The Week in Public Finance: Online Sales Tax, Pension Reform and Getting Real About Ratings
A roundup of money (and other) news governments can use.
For past editions of the Week in Public Finance column, click here.
New life for taxing online purchases?
U.S. Rep. Jason Chaffetz (Utah) is bringing the online sales tax debate back to the chamber where similar legislation abruptly died last session. Chaffetz, a Republican who The Hill newspaper calls a younger and more “television-friendly face” than previous GOP champions of the idea, introduced his own version of the Marketplace Fairness Act (MFA) that allows states to collect sales tax on online purchases. The MFA passed the Senate but failed to pass the House last year.
Like the MFA, Chaffetz’ bill would allow states to collect sales taxes from online purchase made by their residents. But it allows a few more provisions to alleviate some of the pressure on small businesses to comply. For one, it includes significant audit protections for small businesses. And, except in rare cases, it exempts businesses with under $5 million in gross receipts from remote state audits entirely. The MFA only exempted businesses under $1 million total receipts. The Chaffetz plan also calls for states to give remote sellers the software needed to collect and remit the taxes due. It would also require states to pay for set-up, installation, and maintenance costs on the software.
The bill, introduced on June 15, earned immediate support. The National Conference of State Legislatures said it supports it “without reservations” and the National Retail Federation also applauded the bill. Despite the new face and bipartisan support, the bill still faces a tough road. House Speaker John Boehner, who was the main reason the MFA stalled in the House last session, has made no indication that his stance on the issue has changed. And in the Senate, former majority leader Harry Reid’s leadership was the main force behind the MFA’s passage there last session. Current Majority Leader Mitch McConnell is an outspoken opponent of the measure.
What’s next for pensions? Depends on the state.
The slew of court rulings on pension plan protections in recent years has resulted in everything from a total rejection of any changes (in Illinois) to approval of some changes but not others (in Oregon) to allowing cuts to retiree pensions in the rare case of municipal bankruptcy (in Stockton and Detroit). Standard & Poor’s rating agency took a look at what all this means and concluded in June 18 report that – surprise, surprise – there is a wide variety among the states in what’s allowed and what’s not, and as a result, the funded status of the pensions themselves varies considerably.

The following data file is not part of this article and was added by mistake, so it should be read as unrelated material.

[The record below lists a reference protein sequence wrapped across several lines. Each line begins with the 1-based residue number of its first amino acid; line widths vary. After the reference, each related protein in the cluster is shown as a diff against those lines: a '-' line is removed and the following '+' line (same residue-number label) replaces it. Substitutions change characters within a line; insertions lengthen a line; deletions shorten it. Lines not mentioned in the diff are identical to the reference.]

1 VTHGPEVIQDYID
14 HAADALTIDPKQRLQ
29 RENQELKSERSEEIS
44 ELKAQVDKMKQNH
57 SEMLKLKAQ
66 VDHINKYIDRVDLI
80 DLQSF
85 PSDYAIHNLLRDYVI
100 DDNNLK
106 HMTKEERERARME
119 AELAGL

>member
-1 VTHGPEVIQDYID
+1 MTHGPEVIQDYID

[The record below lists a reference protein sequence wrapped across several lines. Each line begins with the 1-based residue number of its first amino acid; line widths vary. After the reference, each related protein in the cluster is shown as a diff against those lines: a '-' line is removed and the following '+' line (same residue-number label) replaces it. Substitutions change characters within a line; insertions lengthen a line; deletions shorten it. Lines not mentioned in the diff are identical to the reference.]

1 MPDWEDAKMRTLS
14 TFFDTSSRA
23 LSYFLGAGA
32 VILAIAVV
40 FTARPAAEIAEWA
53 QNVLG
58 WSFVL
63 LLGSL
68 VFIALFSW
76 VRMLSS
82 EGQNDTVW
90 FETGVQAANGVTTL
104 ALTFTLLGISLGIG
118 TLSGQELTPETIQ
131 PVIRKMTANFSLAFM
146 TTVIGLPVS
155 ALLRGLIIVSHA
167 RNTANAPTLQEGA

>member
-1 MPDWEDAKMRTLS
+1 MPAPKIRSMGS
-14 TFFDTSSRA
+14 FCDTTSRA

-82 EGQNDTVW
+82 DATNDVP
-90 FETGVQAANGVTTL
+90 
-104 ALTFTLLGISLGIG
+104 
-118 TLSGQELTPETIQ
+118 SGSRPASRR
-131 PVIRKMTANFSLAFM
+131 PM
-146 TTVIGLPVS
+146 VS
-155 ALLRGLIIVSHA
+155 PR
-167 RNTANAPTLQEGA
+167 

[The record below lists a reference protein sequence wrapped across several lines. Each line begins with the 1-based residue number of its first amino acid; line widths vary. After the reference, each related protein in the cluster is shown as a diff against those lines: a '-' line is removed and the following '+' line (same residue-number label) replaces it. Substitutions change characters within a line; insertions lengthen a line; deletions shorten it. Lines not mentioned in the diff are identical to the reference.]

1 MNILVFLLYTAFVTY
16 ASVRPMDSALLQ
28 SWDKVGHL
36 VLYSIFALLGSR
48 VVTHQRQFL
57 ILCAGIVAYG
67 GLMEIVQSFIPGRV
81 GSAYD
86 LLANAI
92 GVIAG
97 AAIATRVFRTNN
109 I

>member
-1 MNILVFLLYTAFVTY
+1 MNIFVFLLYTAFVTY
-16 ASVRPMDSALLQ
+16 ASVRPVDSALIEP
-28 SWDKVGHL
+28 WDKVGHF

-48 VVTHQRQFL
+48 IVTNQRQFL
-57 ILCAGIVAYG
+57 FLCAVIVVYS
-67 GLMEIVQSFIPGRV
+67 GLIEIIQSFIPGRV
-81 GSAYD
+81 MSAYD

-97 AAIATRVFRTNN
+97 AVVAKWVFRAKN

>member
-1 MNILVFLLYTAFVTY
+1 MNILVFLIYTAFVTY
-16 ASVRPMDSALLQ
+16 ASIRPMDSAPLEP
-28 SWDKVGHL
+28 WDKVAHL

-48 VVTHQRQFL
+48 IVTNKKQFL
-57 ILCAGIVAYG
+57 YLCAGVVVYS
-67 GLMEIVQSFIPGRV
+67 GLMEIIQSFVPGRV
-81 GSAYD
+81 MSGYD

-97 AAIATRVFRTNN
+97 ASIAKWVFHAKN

"Reform efforts seem to be slowing as all states have already proposed reform with varying degrees of success," said Standard & Poor's credit analyst John Sugden in a statement. "However, the gap is growing between well-funded and poorly funded pension plans. Despite six years of economic expansion, many states face budget gaps in either fiscal 2015 or fiscal 2016, or both years, and lean budget margins could lead to a greater reluctance for struggling states to fund actuarially determined contributions," he added.
The S&P report also noted that “a significant amount of states” in 2015 aren't funding their pensions sufficiently, which it believes “will continue to weaken their liability profile and potentially adversely affect their creditworthiness.” Governing has also covered this issue; click here to look up how some of the largest pension plans are faring and how much of their actuarially determined contribution they received from their state last year.
The dirty business of paying for ratings
An analysis by Municipal Market Analytics this week noted that the number of government issuers seeking two or three ratings on their bond offerings is slipping. Several factors are at play, wrote analysis Matt Fabian, but a big one appears to the fact that issuers pay for ratings and they don’t enjoy paying for a lower rating. The result is that whichever ratings agency is trending higher, issuers tend to opt just for a rating from that agency. For example, Fabian said Moody’s saw a small bump in its market share in 2011 following its rating recalibration in 2010 which resulted in a number of upgrades. But since then, S&P has had the advantage. “Moody’s more cautious view of credit and S&P’s criteria change that raised a significant number of local government ratings has resulted in S&P gaining market share as Moody’s has waned,” Fabian’s report said.
Another factor is the still relatively young Kroll Ratings agency, which is offering its services at a cheaper price. According to Fabian, Miami International Airport recently chose to obtain a Kroll rating (which was higher) and drop its Moody’s rating, which was lower and cost about 30-to-40 percent more. “As increasingly cost-conscious issuers consider issuing debt the immediate and future costs of obtaining and maintaining ratings,” Fabian warned, “the benefit of multiple ratings or high cost opinions will reasonably come under scrutiny.”